Good evening once again, ladies and gentlemen, and welcome back to the second annual national telethon in support of victims of JTE—Justin Trudeau’s Elbow. I’m your host, Tom Mulcair.
It has been two years now since the Prime Minister stormed recklessly across the House of Commons, uttered a profanity and struck the chest of New Democrat MP Ruth Ellen Brosseau. Two long years—yet peace and justice continue to elude many who witnessed the traumatic event. This telethon is for them.
May 18 has become one of our nation’s most solemn days of remembrance. Over the past week, I’m sure you’ve noticed news coverage of the approaching anniversary. You’ve heard the songs on the radio, including Neil Young’s protest anthem from the summer of 2016, A Sharp Elbow to the Heart of Democracy. And we’ve all seen opposition MPs wearing their burgundy ribbons—a colour chosen to match the hue of my face that day when I kept hollering at Trudeau, “You’re pathetic.”
The wounds are still fresh. Canadians remember watching as members of Parliament stood on 5/18—it will forever be known as 5/18—and with halting voices described the “assault,” “physical molestation” and “manhandling” they had witnessed. Conservative MP Peter Van Loan called it an “extraordinary example of physical intimidation.”
In retrospect, we now understand that many of us were showing the first symptoms of PTSD—Post-Trudeau Skirmish Disorder. This is a relentless affliction. It’s not uncommon for PTSD sufferers to wake up three or four times a night from a nightmare in which Justin Trudeau butts in front of them in line at the grocery store checkout.
Over the past two years, a number of attempts have been made to help members of Parliament find closure. Debates in the House. An investigation by a Commons committee. Conservative MP Deepak Obhrai’s one-man show, The Elbow Monologues. But serenity continues to elude.
That’s why your support is vitally important. We did so much good with the millions raised during last year’s telethon. We bought blankets for affected MPs to huddle under. We paid the salaries of trauma counsellors who remain on call 24/7. And we commissioned a five-metre bronze statue that depicts Peter Van Loan losing his innocence.
Of course, I can talk and talk—heck, I’ve been talking for nine straight hours now! But I wasn’t as up close as some on 5/18. Let me introduce you to Niki Ashton. Thank you for being here, Niki, and thank you for your bravery.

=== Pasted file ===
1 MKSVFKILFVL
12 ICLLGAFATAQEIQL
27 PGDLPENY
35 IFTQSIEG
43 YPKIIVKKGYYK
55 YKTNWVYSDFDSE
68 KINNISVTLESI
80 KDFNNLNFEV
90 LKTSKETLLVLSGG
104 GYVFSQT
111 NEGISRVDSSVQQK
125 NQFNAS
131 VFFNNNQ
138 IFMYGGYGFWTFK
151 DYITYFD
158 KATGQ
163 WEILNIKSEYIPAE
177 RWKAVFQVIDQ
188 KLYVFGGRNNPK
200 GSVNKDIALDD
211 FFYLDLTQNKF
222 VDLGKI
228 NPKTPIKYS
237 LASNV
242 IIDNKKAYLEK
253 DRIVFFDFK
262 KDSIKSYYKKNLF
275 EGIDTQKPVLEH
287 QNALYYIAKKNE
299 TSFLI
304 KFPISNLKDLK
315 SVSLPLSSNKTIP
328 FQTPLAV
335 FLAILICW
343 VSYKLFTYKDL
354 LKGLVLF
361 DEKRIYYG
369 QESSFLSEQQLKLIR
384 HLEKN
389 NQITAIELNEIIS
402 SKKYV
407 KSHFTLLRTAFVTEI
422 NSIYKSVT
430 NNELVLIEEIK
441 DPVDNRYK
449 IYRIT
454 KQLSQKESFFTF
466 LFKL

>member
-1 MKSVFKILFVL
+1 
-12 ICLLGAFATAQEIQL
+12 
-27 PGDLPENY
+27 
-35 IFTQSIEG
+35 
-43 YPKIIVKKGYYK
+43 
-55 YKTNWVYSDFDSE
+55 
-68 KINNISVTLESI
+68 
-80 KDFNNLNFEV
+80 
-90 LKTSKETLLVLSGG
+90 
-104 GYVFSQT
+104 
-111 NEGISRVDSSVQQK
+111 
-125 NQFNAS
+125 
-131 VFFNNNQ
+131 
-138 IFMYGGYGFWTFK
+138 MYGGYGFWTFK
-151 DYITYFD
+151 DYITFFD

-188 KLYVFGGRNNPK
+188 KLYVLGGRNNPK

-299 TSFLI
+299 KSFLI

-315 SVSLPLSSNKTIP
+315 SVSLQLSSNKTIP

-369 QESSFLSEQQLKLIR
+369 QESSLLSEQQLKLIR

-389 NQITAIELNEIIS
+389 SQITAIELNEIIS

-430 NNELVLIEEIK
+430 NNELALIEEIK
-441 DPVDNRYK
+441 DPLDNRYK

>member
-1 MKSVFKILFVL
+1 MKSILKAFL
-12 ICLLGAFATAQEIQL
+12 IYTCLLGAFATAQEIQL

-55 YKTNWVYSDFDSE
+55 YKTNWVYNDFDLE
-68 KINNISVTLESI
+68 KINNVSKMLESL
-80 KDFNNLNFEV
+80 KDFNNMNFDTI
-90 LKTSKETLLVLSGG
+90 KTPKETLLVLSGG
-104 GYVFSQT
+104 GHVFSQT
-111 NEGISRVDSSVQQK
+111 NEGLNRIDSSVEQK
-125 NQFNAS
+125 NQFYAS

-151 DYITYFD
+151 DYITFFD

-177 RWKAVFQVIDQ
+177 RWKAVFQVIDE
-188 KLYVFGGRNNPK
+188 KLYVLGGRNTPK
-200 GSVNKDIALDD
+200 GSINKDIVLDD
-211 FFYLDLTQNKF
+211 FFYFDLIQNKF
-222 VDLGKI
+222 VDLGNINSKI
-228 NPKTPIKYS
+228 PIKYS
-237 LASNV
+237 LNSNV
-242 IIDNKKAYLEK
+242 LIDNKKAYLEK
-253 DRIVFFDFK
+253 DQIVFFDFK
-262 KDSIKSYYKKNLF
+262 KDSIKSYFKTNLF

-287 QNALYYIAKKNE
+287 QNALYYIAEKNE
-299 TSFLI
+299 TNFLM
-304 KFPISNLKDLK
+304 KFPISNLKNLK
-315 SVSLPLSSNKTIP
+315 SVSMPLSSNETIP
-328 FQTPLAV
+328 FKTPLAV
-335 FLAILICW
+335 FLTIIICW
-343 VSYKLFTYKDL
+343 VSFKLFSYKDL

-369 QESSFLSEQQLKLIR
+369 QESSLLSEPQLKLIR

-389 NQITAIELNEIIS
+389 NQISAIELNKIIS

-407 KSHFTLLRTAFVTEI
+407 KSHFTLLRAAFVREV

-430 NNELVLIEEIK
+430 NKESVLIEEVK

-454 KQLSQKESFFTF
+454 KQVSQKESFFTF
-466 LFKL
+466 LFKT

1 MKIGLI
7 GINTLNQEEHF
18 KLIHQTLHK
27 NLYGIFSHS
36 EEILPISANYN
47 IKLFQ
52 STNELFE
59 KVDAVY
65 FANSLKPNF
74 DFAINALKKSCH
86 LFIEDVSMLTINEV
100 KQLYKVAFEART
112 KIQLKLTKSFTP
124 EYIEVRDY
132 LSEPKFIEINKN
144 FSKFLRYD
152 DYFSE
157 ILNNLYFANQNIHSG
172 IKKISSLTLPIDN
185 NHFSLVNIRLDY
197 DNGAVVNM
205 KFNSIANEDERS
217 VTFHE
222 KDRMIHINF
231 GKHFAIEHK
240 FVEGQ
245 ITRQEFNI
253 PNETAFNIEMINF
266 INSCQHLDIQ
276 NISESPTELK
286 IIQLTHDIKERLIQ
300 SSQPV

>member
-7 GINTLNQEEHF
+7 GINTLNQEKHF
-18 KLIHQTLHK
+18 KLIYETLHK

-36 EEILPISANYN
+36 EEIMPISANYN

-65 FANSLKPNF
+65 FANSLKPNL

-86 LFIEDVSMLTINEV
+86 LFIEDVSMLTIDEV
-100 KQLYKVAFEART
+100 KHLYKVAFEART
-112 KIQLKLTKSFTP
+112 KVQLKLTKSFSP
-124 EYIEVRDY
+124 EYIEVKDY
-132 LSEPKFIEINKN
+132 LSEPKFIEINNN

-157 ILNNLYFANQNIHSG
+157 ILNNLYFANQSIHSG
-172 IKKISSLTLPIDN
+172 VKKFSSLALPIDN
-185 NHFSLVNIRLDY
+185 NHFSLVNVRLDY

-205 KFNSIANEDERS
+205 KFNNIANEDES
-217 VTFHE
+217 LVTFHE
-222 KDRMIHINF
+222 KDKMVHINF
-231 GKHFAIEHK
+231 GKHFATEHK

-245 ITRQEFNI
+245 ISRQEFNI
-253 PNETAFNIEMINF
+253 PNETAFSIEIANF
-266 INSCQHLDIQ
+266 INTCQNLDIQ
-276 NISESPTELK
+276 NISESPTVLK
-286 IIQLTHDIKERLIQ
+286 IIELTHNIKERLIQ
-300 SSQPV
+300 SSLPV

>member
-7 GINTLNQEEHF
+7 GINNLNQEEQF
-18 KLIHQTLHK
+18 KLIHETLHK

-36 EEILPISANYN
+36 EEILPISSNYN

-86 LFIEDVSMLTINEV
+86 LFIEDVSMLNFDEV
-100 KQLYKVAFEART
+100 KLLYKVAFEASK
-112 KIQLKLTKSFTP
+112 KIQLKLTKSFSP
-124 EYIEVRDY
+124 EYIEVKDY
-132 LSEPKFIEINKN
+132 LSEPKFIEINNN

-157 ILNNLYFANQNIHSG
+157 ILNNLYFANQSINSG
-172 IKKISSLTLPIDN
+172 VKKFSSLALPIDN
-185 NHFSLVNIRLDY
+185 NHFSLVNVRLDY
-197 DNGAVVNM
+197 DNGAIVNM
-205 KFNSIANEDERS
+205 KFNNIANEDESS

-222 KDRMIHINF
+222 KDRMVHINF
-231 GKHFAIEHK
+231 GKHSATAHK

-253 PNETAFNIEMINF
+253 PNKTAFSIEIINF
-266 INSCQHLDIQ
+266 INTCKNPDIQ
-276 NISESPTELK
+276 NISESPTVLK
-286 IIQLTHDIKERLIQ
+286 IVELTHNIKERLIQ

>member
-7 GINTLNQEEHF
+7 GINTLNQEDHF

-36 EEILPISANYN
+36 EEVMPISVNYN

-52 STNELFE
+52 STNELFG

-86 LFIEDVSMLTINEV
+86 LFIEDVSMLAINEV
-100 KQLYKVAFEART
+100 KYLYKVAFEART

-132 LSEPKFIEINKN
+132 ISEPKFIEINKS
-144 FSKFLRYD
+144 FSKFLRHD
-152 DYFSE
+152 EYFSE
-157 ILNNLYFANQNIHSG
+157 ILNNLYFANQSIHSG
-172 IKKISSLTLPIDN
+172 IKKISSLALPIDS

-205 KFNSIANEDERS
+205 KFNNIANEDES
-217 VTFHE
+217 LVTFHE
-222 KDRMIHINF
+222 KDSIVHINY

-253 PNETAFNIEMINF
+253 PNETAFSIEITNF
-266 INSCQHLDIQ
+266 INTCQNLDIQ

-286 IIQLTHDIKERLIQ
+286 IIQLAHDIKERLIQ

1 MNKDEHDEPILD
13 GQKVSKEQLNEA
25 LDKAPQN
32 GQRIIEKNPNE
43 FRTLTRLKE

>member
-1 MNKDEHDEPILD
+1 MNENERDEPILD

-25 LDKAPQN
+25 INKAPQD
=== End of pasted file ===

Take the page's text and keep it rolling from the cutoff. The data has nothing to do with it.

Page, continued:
Folks, I invite you—I dare you—to put yourself in Niki’s shoes. Imagine what this New Democrat hero went through two years ago. To see the Prime Minister of Canada striding briskly—briskly!—into your field of view. Then a cuss word. A cuss word from a politician on Parliament Hill! Surely a first.
And finally—I’m sorry I have to talk about this, Niki—amid the blur of blazers and pantsuits, Niki saw it: inadvertent physical contact. It scarred her psyche. No wonder she called the incident “disgusting” and “deeply traumatic.” No wonder she says she no longer feels safe in the House of Commons.
Niki has been travelling a rough road. Today, the mere glimpse of an elbow will prompt her to collapse into sobs. In solidarity, several members of the NDP caucus have had their arms surgically fused to ensure they never bend again. Still, she struggles. But there’s good news for Niki tonight.
With the money we’ve already raised this evening, we are going to change Niki’s life. Come Monday morning, she is going to stride confidently into the House of Commons and go to work in the safety and dignity of an impenetrable Plexiglas cube. She will be literally encased for her own protection.
And it’s just in time. Justin Trudeau continues to ignore the plight of helpless victims. In the month that followed his heinous act, the Prime Minister apologized only 47 times —including three times in the first 24 hours, twice at the candlelight vigil and four times when I stopped his motorcade by throwing myself on the hood of his car.
Our nation will never fully heal from the events of 5/18. But with your generous support we can get a few more MPs encased in Plexiglas cubes.
Won’t you please give?